How to assemble a Dresden Plate quilt square

Written by anne baley
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How to assemble a Dresden Plate quilt square
The Dresden Plate quilt square is made of many individual pieces. (quilts image by Christopher Martin from

The quilts of the Depression era were typically bright and cheerful pastel works, perhaps trying to lighten an otherwise drab existence. One of the most popular quilt patterns from that time is the Dresden Plate. Reminiscent of a fancy dinner plate on a snowy tablecloth, Dresden Plate blocks are scrap quilts, like most Depression patterns. Whether in a random pattern or a planned design, the colourful sections that make up the plate edges are pieced together into a circular design and then appliqued onto a plain background.

Making a Dresden Plate quilt today involves many of the same skills used decades ago. While rotary cutters can save much time cutting out hundreds of patches, applique work is still done by hand, making this quilt a true labour of love.

Skill level:

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Things you need

  • Cotton quilt fabric
  • Acrylic wedge ruler
  • Acrylic circle template
  • Rotary cutter
  • Rotary mat
  • Pins
  • Sewing machine
  • Knitting needle
  • Iron
  • Needle
  • Thread

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  1. 1

    Cut out one square piece of quilt muslin 1/2 inch (1.27 cm) larger than your finished background size. Dresden Plate blocks can be made in any size, but 12-inch (30.5 cm) and 16-inch (41 cm) blocks are popular and large enough to work with easily.

  2. 2

    Cut out 20 wedge shapes from assorted print fabrics. You may use five different fabrics for a coordinated look, or make the wedges all different for a scrap quilt effect.

  3. 3

    Place the wedge shapes on the table in front of you, with the long edges to the right and left and the shortest side at the bottom. Fold each wedge shape in half lengthwise, with the right sides together. Place a pin in the top edge to keep the fold in place. Sew along the top edge, using a 1/4-inch (0.6-cm) seam, on all 20 wedges.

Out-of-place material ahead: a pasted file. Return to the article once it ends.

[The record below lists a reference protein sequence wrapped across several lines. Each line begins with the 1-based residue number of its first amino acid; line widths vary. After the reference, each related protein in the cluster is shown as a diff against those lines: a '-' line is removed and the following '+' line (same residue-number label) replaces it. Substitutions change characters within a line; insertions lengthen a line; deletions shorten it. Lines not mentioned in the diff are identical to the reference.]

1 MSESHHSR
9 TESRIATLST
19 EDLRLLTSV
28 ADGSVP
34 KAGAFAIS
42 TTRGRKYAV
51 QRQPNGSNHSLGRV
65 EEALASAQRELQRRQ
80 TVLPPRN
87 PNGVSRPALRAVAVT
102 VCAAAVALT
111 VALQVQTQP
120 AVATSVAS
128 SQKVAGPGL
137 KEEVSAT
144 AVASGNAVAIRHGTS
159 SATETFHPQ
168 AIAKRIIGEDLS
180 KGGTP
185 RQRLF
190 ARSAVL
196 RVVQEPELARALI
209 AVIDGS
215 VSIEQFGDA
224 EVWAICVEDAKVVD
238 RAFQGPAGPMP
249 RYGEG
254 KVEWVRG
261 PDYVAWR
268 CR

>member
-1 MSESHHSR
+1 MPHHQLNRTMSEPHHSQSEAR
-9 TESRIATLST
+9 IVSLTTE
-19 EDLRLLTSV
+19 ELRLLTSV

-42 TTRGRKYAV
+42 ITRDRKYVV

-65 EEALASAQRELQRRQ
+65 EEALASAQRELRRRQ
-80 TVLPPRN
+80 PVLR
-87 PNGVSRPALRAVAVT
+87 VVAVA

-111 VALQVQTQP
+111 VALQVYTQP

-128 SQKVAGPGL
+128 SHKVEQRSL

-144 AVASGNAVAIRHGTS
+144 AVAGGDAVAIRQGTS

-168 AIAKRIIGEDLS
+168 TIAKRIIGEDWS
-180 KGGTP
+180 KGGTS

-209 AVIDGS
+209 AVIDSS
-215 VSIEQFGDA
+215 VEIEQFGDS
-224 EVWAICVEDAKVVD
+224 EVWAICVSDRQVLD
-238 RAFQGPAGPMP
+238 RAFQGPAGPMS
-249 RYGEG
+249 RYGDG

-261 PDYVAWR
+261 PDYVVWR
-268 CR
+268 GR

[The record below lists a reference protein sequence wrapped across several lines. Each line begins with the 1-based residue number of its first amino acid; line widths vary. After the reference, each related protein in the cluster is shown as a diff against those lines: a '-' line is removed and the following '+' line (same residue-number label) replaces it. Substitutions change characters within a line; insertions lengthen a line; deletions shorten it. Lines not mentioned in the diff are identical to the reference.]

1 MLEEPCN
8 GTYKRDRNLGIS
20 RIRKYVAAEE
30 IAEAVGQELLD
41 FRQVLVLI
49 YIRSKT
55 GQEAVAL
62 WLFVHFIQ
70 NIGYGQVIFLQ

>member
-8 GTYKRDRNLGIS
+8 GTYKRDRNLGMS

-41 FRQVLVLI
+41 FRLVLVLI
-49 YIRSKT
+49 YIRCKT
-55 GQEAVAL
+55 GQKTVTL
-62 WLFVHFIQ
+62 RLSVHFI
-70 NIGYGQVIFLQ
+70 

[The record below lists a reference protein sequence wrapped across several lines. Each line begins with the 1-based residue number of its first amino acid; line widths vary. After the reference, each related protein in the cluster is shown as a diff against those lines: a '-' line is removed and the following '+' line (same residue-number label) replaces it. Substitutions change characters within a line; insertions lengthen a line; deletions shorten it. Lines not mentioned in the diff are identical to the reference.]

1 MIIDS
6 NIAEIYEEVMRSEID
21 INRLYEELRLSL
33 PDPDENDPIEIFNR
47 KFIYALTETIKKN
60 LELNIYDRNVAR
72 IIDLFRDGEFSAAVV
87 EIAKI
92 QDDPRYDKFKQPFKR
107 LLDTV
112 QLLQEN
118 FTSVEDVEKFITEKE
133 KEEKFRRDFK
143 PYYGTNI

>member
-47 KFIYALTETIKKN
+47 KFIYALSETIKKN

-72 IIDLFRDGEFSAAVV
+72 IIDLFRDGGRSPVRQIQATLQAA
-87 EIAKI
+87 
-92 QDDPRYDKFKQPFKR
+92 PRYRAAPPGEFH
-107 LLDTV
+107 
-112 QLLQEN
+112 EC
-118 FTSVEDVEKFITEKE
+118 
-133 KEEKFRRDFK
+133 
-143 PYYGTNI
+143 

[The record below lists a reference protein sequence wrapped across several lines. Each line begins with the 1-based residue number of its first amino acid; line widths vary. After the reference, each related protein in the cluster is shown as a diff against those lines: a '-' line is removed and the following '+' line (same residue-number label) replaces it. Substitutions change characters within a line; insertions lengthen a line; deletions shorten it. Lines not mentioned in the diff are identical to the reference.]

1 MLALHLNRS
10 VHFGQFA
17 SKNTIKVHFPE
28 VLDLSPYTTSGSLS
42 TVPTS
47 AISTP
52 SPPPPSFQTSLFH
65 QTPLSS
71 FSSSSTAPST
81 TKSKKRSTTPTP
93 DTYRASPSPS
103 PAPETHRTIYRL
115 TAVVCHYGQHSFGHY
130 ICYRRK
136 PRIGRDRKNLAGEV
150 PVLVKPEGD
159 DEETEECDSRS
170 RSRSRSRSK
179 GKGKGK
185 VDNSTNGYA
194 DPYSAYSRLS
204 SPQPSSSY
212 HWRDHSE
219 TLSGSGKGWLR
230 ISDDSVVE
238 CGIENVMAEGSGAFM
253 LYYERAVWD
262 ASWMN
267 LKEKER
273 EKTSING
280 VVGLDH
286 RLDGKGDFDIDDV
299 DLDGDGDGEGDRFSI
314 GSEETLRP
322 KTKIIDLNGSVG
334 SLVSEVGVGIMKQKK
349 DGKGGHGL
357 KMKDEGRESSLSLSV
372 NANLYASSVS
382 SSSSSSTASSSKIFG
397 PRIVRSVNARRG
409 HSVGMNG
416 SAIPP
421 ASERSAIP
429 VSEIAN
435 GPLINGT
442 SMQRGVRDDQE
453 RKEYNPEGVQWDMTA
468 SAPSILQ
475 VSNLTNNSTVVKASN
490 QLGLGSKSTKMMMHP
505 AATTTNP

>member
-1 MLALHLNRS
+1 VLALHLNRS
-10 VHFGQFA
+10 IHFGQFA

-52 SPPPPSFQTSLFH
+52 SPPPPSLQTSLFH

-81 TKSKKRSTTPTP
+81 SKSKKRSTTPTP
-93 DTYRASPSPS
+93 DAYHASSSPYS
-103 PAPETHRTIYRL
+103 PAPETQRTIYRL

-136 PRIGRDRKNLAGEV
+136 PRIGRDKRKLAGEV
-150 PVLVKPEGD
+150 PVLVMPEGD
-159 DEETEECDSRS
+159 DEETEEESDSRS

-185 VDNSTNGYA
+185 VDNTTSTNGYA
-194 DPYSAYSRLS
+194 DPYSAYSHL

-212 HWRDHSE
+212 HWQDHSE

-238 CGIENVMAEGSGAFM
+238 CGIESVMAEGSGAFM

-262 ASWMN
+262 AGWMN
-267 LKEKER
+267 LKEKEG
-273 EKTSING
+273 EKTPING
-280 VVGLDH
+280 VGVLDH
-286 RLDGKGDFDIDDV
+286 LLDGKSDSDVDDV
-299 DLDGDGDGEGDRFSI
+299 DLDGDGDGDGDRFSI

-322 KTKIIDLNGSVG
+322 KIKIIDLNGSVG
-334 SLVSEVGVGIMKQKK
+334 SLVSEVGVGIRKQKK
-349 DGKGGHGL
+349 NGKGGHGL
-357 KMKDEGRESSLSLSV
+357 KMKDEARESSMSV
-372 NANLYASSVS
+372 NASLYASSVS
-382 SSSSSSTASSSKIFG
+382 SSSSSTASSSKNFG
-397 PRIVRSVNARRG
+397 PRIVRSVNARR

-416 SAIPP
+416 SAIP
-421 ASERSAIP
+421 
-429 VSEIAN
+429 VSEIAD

4. 4

    Turn this seam inside out to create the point at the top of the wedges. Use a knitting needle or stiletto to push the point out sharply. Use your finger to press the seam to make the fold lie smoothly.

  5. 5

    Lay the wedges out on the table in a circle until you are satisfied with the order in which they are placed. Begin sewing them together at the top of the circle, sewing five wedges together to create a quarter-circle. Use a 1/4-inch (0.6-cm) seam to sew all of the pieces together. Make three more quarter-circles in the same manner.

  6. 6

    Sew two quarter-circles together to create a half-circle. Create another half-circle with the other pieces. Sew the two half-circles together to create a complete circle. Iron the seams to one side.

  7. 7

    Fold the background muslin in half, vertically, and press the fabric to create a sharp crease. Fold this fabric in half horizontally and iron another crease. Open the fabric up and lay it on the table. You now have a background with a crossed crease at the exact centre.

  8. 8

    Place the pieced circle on top of the background fabric, lining up the seams between wedges directly on top of the creases in the background. Pin the circle onto the background and applique around the outside edge.

  9. 9

    Cut out a circle of print fabric and centre it on the pieced circle. Pin the circle in place and applique it to the bottom edge of the wedges in the centre of the plate.

  10. 10

    Turn the appliqued piece over so that the background fabric is on top. Use small scissors to clip away the background fabric that lies behind the pieced plate. Leave a 1/4 inch (0.6 cm) of background fabric all around as a seam allowance to attach the background with the plate. Gently press the finished block, taking care not to stretch any of the fabric.

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